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Mesh Shakeout Looms

Mesh WiFi vendors agree that a period of market consolidation is inevitable; the only question is when

Dan Jones

November 3, 2006

3 Min Read
Mesh Shakeout Looms

Consolidation in the burgeoning municipal mesh sector is inevitable. The question is not if it will happen, but when and how. Vendors and analysts in the market all agree that, thanks to uncertain business models, a proliferation of startups, and the cost of deploying citywide networks, a shakeout is bound to occur in what is one of the hottest wireless markets around at the moment.

The concept of municipal mesh networking itself is already moving onto another stage. There are still a mass of deals to be had. (See Cisco & Pals to Unwire Silicon Valley.) Some of the larger U.S. depolyements are running into hurdles, however. (See SF Net to Go Public?.)

The recent "Wireless Mesh Equipment Tracker Market" from Heavy Reading estimates that the global WiFi mesh infrastructure market will worth be almost $1 billion by the end of 2008. The report says that there are currently nine major players [Ed. note: Some more major than others] in the market and six of those are startups. Typically, as a market matures and consolidates, public companies buy up the smaller startups that at the outset had a technology or customer edge while other large firms attempt to buy their way into the market.

Some argue that mesh shakeout has already started with Motorola Inc. (NYSE: MOT)'s purchase of Mesh Networks in 2004. (See Moto Gets Mesh.) All agree, however, that the real feeding frenzy is still to come.

"I see this market quickly becoming a three-player race between Cisco, Motorola and Nortel," says Ben Gibson, director of mobility marketing at Cisco Systems Inc. (Nasdaq: CSCO) "I believe that ultimately, Cisco's combination of WiFi, breadth of outdoor wireless portfolio and IP market leadership will carry the day."[Ed. note: Betcha didn't expect to hear that.]

"I can't see how there won't be a shakeout, as it is simply not clear to me how startups can play for the long haul in a market where having a mesh AP is just one piece of the required solution," adds Gibson.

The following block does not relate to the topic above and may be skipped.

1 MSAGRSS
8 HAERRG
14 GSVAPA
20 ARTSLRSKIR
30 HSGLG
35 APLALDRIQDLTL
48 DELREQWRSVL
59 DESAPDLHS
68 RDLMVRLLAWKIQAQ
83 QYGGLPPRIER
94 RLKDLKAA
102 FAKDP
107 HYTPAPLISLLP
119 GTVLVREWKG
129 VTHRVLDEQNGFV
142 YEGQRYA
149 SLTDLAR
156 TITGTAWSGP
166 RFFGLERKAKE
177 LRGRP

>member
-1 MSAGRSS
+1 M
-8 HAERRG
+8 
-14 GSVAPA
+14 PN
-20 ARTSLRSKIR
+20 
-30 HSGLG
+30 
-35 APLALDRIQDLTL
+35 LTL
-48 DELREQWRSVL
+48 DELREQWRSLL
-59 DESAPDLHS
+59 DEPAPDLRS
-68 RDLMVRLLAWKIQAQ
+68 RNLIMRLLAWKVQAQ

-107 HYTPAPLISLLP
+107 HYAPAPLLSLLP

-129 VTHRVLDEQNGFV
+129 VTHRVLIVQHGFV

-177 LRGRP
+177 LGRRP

The thinking here is that, as more carriers get involved in municipal networking, mesh will end up being just one part of the puzzle and operators will naturally gravitate to larger vendors.

That's not the only change that will alter this market, however, as Farpoint Group principal and Unstrung columnist Craig Mathias points out. He expects that that a shakeout will occur "18 to 24 months" from now.

"There's plenty of action available now," Mathias says. "The trigger will be the approval of the 802.11s [mesh standard] and lower prices, which will ruin the cost structures of the unprepared."

Executives at two of the leading startups in the marketplace -- Strix Systems Inc. and Tropos Networks Inc. -- also agree that consolidation is coming, but both expect to come out on top.

"I think that all emerging markets go through some sort of shakeout phase," says Bert Willams, VP of marketing at Tropos. "The flipside is that it may be a little early for things to shake out yet."

"The best strategy for a company is to continue to execute and innovate," says Nan Chen, VP of marketing at Strix.

Neither firm would directly say that they were in the market to be acquired. Nevertheless, the next couple of years will be a dynamic, and turbulent, second phase on the wild mesh frontier.

— Dan Jones, Site Editor, Unstrung

About the Author(s)

Dan Jones

Mobile Editor

Dan is to hats what Will.I.Am is to ridiculous eyewear. Fedora, trilby, tam-o-shanter -- all have graced the Jones pate during his career as the go-to purveyor of mobile essentials.

But hey, Dan is so much more than 4G maps and state-of-the-art headgear. Before joining the Light Reading team in 2002 he was an award-winning cult hit on Broadway (with four 'Toni' awards, two 'Emma' gongs and a 'Brian' to his name) with his one-man show, "Dan Sings the Show Tunes."

His perfectly crafted blogs, falling under the "Jonestown" banner, have been compared to the works of Chekhov. But only by Dan.

He lives in Brooklyn with cats.

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